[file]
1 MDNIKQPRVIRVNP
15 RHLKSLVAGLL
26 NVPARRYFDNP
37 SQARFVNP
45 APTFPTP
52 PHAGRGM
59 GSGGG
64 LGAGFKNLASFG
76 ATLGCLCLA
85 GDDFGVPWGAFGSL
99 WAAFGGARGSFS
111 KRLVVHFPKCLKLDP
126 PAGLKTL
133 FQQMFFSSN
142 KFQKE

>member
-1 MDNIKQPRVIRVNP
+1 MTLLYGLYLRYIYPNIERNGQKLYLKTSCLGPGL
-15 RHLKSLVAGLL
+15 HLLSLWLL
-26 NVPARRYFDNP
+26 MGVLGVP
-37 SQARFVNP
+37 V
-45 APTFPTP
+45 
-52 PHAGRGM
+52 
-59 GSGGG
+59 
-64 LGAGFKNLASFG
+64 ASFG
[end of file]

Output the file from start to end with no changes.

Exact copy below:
1 MDNIKQPRVIRVNP
15 RHLKSLVAGLL
26 NVPARRYFDNP
37 SQARFVNP
45 APTFPTP
52 PHAGRGM
59 GSGGG
64 LGAGFKNLASFG
76 ATLGCLCLA
85 GDDFGVPWGAFGSL
99 WAAFGGARGSFS
111 KRLVVHFPKCLKLDP
126 PAGLKTL
133 FQQMFFSSN
142 KFQKE

>member
-1 MDNIKQPRVIRVNP
+1 MTLLYGLYLRYIYPNIERNGQKLYLKTSCLGPGL
-15 RHLKSLVAGLL
+15 HLLSLWLL
-26 NVPARRYFDNP
+26 MGVLGVP
-37 SQARFVNP
+37 V
-45 APTFPTP
+45 
-52 PHAGRGM
+52 
-59 GSGGG
+59 
-64 LGAGFKNLASFG
+64 ASFG